Today is the final part of a three-part article series about implementing and managing resources in your game. If you haven’t been following along, check out the first two articles in the series. Part one discussed the nature of resources in games, and went into some detail about different types. Part two dove deep into the implementation of resource systems.
Today’s subject is maybe the most important one in the series: making it fun for the player. Read more
It’s been a while since my last pixel art tutorial (over a year! sorry guys!), in which I introduced the basic ideas of animation. It’s time we dive into animation itself, and we’re going to start off by looking at one of the most important animations in game development: the walk cycle.
We’re going to be looking at the side view walk cycle (the front and back cycles will be explore in the next tutorial). Why? Multiple reasons. For one—it’s the most complicated, from a pixel art perspective. It typically takes more time to create the side view walk than the front or back views (the front and back walk cycles are easier to “cheat”).
But there’s a reason: the side view walk cycle best shows the motion of the limbs. Read more
Two days ago, I finished playing Brothers: A Tale of Two Sons. Even before I finished the game, I felt like I wanted to write an article about it. After it ended, I needed some time to recover my emotions, but I knew that this game deserves a close look at its design.
Brothers: A Tale of Two Sons by Starbreeze Studios.
Brothers tells the story of two brothers who go on a journey to find the tree of life in order to save their dying father. You control both characters simultaneously, in a unique single-player co-op control scheme (a controller is required). The game takes full advantage of its unique controls by incorporating them into the story and emotional development of the characters—and of the player. Read more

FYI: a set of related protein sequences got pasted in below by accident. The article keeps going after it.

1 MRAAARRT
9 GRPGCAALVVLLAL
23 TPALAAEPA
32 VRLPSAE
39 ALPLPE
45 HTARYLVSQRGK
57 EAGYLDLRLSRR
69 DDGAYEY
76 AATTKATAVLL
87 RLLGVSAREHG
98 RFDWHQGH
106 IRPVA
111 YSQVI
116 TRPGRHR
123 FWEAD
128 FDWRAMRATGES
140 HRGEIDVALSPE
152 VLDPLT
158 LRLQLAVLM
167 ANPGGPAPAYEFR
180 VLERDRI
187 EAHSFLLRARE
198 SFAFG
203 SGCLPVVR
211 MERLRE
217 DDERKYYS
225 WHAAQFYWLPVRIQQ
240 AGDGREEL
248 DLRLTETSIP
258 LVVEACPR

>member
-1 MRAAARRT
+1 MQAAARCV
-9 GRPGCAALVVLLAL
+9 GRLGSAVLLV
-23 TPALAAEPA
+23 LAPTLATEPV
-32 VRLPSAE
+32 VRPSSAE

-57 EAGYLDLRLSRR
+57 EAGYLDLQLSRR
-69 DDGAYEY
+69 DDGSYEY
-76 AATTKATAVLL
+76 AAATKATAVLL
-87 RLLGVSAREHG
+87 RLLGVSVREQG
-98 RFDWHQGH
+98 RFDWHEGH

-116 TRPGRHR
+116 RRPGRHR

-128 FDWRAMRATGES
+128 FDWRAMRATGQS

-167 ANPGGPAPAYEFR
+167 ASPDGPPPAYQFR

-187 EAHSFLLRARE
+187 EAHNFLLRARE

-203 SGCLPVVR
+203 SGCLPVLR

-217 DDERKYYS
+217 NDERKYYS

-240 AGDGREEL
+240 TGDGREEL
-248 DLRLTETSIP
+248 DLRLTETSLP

This is part two. If you haven’t read part one, check it out now. So let’s continue our discussion about resources and resource management.
In the first part, I talked about different types of resources—primarily physical vs invisible resources—and how to recognize them, and how different types of players will recognize them and value them differently. Today we’re going to expand on that knowledge and go deeper into the implementation and balancing of those resources. Read more
Yo. Let’s talk about resources.
And I’m not talking about resources on the developer’s end. We’re not talking about the graphics you’re creating for your project, or your computer power, or any of that stuff. Oh no—we’re talking about in-game resources. The resources that your player has to work with while playing your game. Elements of gameplay that you, as the game designer, have to put some serious thought into.
Dictionary definition: “A stock or supply of money, materials, staff, and other assets that can be drawn on by a person or organization…”
Taking that definition over into video games, I’d say that a resource is a stock or supply of something that can be drawn on by the player. Of course, that definition leads to two obvious questions. One: what is the something? Two: why would the player draw on these resources? Read more
At long last, episode 15 has arrived! This time, Despain and Reynard talk about game endings. What makes a good ending to your story—and what makes a bad one? And what’s the best way to end with satisfying gameplay? There’s some spoilers for older games, but Despain manages to stop himself from spoiling Bioshock Infinite.
This week’s Play or Flay looks at SnowOwl’s Skinwalker. Read more